Clement had probably not seen either Peter or Paul. His great practical sense showed him that the salvation of the Christian Church demanded the reconciliation of the two founders. Did he[Pg 92] influence the author of the Acts which represent to us this reconciliation as accomplished, and with whom he seems to have had some intercourse, or did these two pious souls spontaneously fall into accord on account of the bias which he had given to Christian opinion? We are ignorant for want of proofs. One thing is sure, the reconciliation of Peter and Paul was a Roman work. Rome had two churches,—one coming from Peter, the other from Paul. Those numerous converts who came to Jesus—some through the school of Peter, and some through that of Paul—were tempted to exclaim, "What! Are there, then, two Christs?" It was necessary to be able to reply, "No: Peter and Paul understand each other perfectly: the Christianity of one is the Christianity of the other." Perhaps (this is an ingenious hypothesis of M. Strauss) a light cloud was introduced for this purpose into the evangelical legend of the miraculous fishing. According to the recital of Luke, the nets of Peter would not contain the multitudes of fish which could easily have been taken; Peter was obliged to make a sign to his co-workers to come to his aid. A second bark (Paul and his friends) was filled as the first, and the fishing of the kingdom of God was superabundant.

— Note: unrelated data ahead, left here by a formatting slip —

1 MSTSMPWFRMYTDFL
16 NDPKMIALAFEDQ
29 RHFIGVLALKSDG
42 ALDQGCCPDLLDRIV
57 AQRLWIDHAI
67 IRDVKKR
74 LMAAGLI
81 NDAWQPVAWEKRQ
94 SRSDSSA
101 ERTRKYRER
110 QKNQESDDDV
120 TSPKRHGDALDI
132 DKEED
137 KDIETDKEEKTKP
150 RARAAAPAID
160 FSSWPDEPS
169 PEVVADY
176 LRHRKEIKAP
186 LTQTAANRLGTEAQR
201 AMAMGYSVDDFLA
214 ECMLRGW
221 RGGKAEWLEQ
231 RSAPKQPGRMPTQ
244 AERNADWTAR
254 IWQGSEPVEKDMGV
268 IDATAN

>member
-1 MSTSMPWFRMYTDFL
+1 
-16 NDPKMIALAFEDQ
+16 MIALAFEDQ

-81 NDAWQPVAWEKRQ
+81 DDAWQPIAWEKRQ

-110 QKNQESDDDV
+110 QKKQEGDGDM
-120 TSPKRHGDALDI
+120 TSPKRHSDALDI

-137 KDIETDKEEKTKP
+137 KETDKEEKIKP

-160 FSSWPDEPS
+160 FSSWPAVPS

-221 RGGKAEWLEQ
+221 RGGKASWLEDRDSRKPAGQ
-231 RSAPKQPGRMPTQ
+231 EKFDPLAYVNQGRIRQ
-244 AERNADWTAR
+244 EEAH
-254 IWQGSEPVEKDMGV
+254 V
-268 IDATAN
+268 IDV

The life of the apostles begins to become obscure. All those who have seen them have disap[Pg 93]peared: most of them left no writings. One had entire liberty to embroider on this virgin canvas still. Friends and enemies profited by the unknown to set up arguments in support of their theses, and to satisfy their hates. Towards the year 130, that is to say about sixty-six years after the death of the apostles, a vast Ebionite legend was produced at Rome, and designated by the title of the preaching, or the travels, of Peter. The missions of the chief of the apostles were recounted there, principally those along the coast of Phœnicia; the conversions which he had made; above all, his struggles against the great anti-Christ, Simon the Magician, who was at this epoch the spectre of the Christian conscience. But frequently under this abhorred name another person was concealed: it was the false apostle Paul, the enemy of the law, the veritable destroyer of the Church. The true Church was that at Jerusalem, presided over by James, the brother of the Lord. No apostolate was of any value, if it could not show letters emanating from this central college. Paul had none: therefore he was an intruder. He was the "man enemy," who came behind to sow the tares in the steps of the true sower. With what fury Peter gave the denial to his impostures, to his false allegations of personal revelations, his ascension to the third heaven, his, pretension of knowing about Jesus some things which the hear[Pg 94]ers of the gospel had not understood, the exaggerated manner in which he and his disciples interpreted the divinity of Jesus!